- Be careful of seatbelts, hairbrushes, or anything else that could potentially snag a new piercing
- Try not to sleep directly on a new piercing.
- Avoid getting any products such as soaps, lotions, etc. on your new piercing
- Avoid soaking your piercing for long periods in baths or showers. Getting the piercing wet is fine and you do want to wash the area around the piercing, but try to keep it as clean and dry as possible. A quick rinse in the shower won’t hurt anything, but don’t soak the area for prolonged periods.
What to do:
Keep the piercing as clean and dry as possible. Think of a piercing like clean laundry — if your laundry is clean and stays clean in your closet, you don’t have to take it out multiple times a day and repeatedly wash it. Neither do you need to wash your piercing (or “clean” it with some other harsh product) multiple times a day if you’re not getting it dirty. So avoid touching it at all during the healing. If you do have to touch the piercing, accidentally get something on it, etc. wash the area around the piercing with a mild soap free of fragrances, dyes, and moisturizers. Work a circle around the piercing, and try to avoid getting soap directly on the jewelry or piercing, then rinse well.
We also sell an all natural Aftercare, Wound Wash Spray to aid in this process.
Do the same once a day in the shower to keep the area around the piercing clean. More cleaning isn’t better — rather than washing it multiple times a day to try to speed up healing, keep it clean in the first place to avoid the slight trauma altogether.
Your mouth does an excellent job of maintaining itself and healing wounds on its own. Harsh mouthwashes can actually cause more problems than they help by disturbing the balance in your mouth. If you’ve ever seen a healing tongue piercing accompanied by a white tongue and bad breath that’s exactly what is happening — over-cleaning with harsh chemicals kills all the ‘good’ bacteria and allows the ‘bad’ to thrive. So to avoid that:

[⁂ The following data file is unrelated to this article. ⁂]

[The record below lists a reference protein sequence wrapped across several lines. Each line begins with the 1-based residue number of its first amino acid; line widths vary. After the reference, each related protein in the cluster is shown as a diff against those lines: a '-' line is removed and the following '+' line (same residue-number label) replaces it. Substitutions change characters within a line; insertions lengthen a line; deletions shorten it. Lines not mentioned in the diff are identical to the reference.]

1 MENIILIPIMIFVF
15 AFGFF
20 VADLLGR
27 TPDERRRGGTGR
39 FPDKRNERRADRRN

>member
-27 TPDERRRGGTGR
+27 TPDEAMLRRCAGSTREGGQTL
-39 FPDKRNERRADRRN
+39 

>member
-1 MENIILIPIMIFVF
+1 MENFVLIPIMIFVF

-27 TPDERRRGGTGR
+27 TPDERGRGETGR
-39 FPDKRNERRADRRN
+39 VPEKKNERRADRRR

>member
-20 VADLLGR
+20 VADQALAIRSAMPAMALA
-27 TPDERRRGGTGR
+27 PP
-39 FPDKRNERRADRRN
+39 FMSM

Start your healing with a brand new clean toothbrush. Brush your teeth, but be gentle around your new piercing. If you normally use mouthwash, make sure it is alcohol free or just don’t use it until your piercing is healed. Carry a bottle of clean water, and any time you eat or drink anything other than plain water rinse your mouth out to remove any debris from the jewelry. After the initial healing, your jewelry may acquire plaque. Brushing your jewelry gently with your toothbrush (only once the piercing is healed and comfortable) will keep plaque from forming on your jewelry.
Downsizing to a shorter piece of jewelry is especially important for oral piercings because the excess length on the jewelry can damage teeth and gums. It is not uncommon for many oral piercings to need to be downsized twice as the piercing heals in order to keep a proper fit — once as soon as the initial swelling has gone down and a second time after the piercing has had time to heal fully. With labret/lip piercings the disk sinking into the lip tissue slightly is not uncommon and can actually help keep the jewelry away from your teeth and gums, but the jewelry should never be so tight that the tissue begins to grow over the disk.
If you have any questions at all, don’t hesitate to contact us.